Want to know what the coming years will bring for importation of liquefied natural gas (LNG) to the United States? Then look back at 2008. The gas industry can expect more of the same, according to a model run by two Rice University economists. However, others suggest growth in global LNG production in 2009 will lead to increased U.S. imports.
Last year is representative of what the next decade will look like, economist Kenneth Medlock told NGI. Medlock, who is a fellow in energy studies at the James A. Baker III Institute for Public Policy at Rice in Houston, and Peter Hartley, an economics professor and Baker Institute scholar, have been inputting new data on the production outlook for gas shale plays in the United States into their world gas model.
The model "is telling us that LNG trade in general will grow, but the nature of that trade in terms of its regional destination is different now than, say, it was a year ago when we were running the model, largely because of what we've done with updating the shale assessments," Medlock said. Like others have said, the United States will be a market of last resort for global LNG; an LNG sink, if you will.
According to data compiled by Tudor, Pickering, Holt & Co. Securities Inc., gas sendout from U.S. LNG receipt terminals was about 0.9 Bcf/d in each of the second and third quarters of 2008 versus about 2.9 Bcf/d in each of the year-ago periods. In the first quarter of 2008 sendout was about 0.8 Bcf/d compared to about 1.9 Bcf/d in the first quarter of 2007.
While the Rice economists predict the U.S. will remain a market of last resort, analysts at Waterborne Energy are predicting there will be a 30% rise in total LNG production worldwide by the end of 2009 and some of that will make its way to the United States. If all projects remain on schedule, about 2.8 Tcf of new LNG production capacity will be on-line by the first half of 2009.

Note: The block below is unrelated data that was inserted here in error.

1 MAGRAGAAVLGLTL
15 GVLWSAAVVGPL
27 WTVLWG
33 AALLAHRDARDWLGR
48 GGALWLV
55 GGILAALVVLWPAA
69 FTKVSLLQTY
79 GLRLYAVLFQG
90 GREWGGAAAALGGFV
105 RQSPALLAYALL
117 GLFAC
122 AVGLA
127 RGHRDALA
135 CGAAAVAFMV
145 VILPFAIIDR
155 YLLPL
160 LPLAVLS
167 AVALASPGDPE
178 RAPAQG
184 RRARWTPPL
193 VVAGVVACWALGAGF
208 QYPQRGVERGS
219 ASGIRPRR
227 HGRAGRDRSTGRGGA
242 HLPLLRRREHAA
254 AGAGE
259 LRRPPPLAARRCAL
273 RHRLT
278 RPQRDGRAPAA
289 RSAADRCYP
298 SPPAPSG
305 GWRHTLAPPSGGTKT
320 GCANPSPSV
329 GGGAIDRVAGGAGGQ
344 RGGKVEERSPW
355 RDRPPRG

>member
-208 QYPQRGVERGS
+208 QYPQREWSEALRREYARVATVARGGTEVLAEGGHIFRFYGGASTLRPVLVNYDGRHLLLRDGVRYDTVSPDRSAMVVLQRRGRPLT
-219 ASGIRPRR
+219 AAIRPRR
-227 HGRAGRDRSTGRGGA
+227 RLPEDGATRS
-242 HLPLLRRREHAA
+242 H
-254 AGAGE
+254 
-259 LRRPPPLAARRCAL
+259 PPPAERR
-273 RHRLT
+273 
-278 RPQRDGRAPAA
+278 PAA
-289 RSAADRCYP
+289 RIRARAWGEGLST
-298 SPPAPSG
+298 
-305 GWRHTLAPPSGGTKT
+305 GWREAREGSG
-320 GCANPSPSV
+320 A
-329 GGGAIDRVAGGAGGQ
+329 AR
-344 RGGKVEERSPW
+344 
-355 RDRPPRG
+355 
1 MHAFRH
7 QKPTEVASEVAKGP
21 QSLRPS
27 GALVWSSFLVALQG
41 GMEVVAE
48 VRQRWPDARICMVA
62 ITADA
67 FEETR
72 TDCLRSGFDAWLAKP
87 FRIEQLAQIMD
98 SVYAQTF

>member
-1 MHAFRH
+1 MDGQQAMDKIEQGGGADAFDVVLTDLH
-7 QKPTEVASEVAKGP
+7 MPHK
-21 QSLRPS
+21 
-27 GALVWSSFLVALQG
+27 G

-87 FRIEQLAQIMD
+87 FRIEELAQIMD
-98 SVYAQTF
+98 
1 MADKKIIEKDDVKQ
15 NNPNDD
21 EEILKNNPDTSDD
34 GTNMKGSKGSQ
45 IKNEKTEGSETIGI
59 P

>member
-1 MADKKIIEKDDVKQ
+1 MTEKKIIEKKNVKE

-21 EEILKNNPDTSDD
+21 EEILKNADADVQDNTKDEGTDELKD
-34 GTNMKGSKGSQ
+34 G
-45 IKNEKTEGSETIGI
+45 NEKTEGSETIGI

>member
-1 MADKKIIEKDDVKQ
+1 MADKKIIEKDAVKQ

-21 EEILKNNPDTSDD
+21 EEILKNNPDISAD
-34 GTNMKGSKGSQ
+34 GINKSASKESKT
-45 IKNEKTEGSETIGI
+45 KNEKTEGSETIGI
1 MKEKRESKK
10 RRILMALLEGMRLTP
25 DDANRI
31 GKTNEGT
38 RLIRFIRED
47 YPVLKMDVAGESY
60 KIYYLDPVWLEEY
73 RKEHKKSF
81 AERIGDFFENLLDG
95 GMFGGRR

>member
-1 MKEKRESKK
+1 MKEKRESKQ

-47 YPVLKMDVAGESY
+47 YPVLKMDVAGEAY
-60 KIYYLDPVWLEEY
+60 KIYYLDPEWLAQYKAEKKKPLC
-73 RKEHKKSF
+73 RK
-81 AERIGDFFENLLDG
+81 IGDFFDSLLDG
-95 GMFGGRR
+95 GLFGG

"We don't believe Asia and Europe will be able to absorb this new production, despite 11 new regas terminals under construction. And the economic downturn will limit power demand in Europe, Asia and the U.S.," said Waterborne President Steve Johnson.
Waterborne predicts monthly imports of LNG to the United States will average about 40 Bcf by July and could reach 64 Bcf by the end of 2009. For 2010, Waterborne said imports could exceed the 2007 record average of 2.1 Bcf/d.
Analysts at FBR Capital Markets are of a similar mind. "We anticipate excess global supply from new plants and lower demand across the board to allow LNG to flow to the U.S. at 2 Bcf/d in the second and third quarters of 2009, 1.2 Bcf/d in the winter of 2009-2010, and based on our assumptions, 3.6 Bcf/d in the summer of 2010," the analysts wrote in a research note earlier in December. FBR predicts a 33% increase in global LNG supply.
Whatever cargoes do come to the U.S. will have to overcome pushback from burgeoning shale gas supplies.
"In general, what the model has shown us is that the room for growth from shale is actually quite large," Medlock said. He noted that whether the United States develops an aggressive policy to tackle carbon dioxide (CO2) emissions will have large implications for the gas market.
"We feel like the fuel that will benefit the most from that, especially in the short to medium term, is natural gas," he said. "We know how to build natural gas [generating] plants; we already have a lot of natural gas plants constructed that aren't running at full capacity. Gas [generation] is something we can build very quickly...We're going to need to do that to even pretend that we're going to be in compliance with required reserve margins."
A tight CO2 policy would lift production from the shale plays and also from tight formations in the Rockies, but it also would lift LNG imports, Medlock said. However, if restrictions on exploration and drilling in the Rockies and on the Outer Continental Shelf are relaxed, "you end up back in a situation, despite rapid growth in demand with CO2 restrictions, where those LNG terminals remain relatively unutilized for about a decade because you're talking about really increasing domestic supply capacity."
The economists' model predicts a Henry Hub gas price mean of $6.70-7.80/MMBtu from 2010 to about 2040.
A paper on Medlock and Hartley's research is expected to be published in mid-January and will be available at www.bakerinstitute.org.
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